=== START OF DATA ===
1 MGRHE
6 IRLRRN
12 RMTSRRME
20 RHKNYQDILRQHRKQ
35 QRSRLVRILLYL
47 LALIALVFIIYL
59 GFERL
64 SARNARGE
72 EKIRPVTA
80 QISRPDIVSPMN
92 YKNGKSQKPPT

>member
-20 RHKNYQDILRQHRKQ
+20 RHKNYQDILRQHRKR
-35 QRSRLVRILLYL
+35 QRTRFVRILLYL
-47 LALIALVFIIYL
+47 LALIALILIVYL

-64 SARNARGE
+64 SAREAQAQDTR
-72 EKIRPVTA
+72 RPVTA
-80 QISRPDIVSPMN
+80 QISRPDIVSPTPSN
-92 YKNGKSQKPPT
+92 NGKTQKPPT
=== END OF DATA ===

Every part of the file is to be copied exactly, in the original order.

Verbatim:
1 MGRHE
6 IRLRRN
12 RMTSRRME
20 RHKNYQDILRQHRKQ
35 QRSRLVRILLYL
47 LALIALVFIIYL
59 GFERL
64 SARNARGE
72 EKIRPVTA
80 QISRPDIVSPMN
92 YKNGKSQKPPT

>member
-20 RHKNYQDILRQHRKQ
+20 RHKNYQDILRQHRKR
-35 QRSRLVRILLYL
+35 QRTRFVRILLYL
-47 LALIALVFIIYL
+47 LALIALILIVYL

-64 SARNARGE
+64 SAREAQAQDTR
-72 EKIRPVTA
+72 RPVTA
-80 QISRPDIVSPMN
+80 QISRPDIVSPTPSN
-92 YKNGKSQKPPT
+92 NGKTQKPPT